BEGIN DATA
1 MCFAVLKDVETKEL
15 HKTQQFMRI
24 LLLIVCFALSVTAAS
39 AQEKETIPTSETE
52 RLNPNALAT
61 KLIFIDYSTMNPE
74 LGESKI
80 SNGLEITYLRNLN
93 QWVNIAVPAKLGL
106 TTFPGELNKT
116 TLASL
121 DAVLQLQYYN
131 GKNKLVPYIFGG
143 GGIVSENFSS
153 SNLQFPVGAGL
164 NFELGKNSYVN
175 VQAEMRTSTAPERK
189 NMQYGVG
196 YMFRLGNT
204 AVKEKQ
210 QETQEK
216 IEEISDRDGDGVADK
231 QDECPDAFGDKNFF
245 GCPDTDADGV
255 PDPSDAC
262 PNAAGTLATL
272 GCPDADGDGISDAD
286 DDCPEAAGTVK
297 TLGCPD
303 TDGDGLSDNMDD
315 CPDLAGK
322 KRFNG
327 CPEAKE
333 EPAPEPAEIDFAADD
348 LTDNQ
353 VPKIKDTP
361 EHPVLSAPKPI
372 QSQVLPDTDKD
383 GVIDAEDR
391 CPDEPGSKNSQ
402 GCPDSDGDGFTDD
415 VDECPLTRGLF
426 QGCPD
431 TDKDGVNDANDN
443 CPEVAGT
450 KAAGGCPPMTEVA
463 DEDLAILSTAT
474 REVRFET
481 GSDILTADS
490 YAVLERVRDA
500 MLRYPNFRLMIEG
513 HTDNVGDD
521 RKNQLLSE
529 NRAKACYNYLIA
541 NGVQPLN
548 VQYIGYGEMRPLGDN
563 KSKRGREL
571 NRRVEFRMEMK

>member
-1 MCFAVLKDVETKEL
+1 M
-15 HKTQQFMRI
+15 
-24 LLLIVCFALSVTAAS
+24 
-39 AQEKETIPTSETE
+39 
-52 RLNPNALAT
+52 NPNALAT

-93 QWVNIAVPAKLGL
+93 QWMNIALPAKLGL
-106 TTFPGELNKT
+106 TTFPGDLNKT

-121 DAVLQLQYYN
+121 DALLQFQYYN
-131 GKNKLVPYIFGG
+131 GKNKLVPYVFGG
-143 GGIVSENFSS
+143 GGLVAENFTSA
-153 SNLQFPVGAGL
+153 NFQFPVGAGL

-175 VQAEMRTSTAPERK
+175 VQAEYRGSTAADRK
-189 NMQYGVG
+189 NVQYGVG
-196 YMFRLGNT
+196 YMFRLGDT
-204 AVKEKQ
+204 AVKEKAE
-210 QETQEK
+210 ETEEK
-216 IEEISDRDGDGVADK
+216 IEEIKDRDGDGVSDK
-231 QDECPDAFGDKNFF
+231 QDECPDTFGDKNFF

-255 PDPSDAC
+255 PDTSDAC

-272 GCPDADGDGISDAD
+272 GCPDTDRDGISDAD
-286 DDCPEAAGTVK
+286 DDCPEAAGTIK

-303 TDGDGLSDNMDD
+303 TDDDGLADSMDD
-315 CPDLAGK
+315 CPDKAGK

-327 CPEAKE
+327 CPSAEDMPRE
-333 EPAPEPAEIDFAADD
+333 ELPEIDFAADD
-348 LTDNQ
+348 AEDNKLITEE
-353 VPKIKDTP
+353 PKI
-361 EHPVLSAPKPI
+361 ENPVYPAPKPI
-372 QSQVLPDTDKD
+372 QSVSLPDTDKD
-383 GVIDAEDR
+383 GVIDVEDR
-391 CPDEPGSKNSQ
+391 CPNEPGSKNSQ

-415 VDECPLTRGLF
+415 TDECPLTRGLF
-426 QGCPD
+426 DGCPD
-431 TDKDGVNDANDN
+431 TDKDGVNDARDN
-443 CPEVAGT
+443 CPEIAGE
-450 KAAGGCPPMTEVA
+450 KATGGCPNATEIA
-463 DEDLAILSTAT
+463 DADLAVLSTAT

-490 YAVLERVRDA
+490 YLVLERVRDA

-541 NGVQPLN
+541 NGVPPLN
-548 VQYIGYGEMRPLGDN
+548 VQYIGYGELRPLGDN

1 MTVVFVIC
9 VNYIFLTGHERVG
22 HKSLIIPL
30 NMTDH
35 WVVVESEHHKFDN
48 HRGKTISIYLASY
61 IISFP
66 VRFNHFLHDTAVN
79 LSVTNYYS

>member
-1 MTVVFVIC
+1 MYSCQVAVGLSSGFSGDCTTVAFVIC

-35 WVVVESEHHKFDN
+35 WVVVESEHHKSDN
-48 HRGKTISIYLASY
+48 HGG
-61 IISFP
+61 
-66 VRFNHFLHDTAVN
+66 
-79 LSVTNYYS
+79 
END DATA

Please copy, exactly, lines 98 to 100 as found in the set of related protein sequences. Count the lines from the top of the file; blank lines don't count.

-272 GCPDADGDGISDAD
+272 GCPDTDRDGISDAD
-286 DDCPEAAGTVK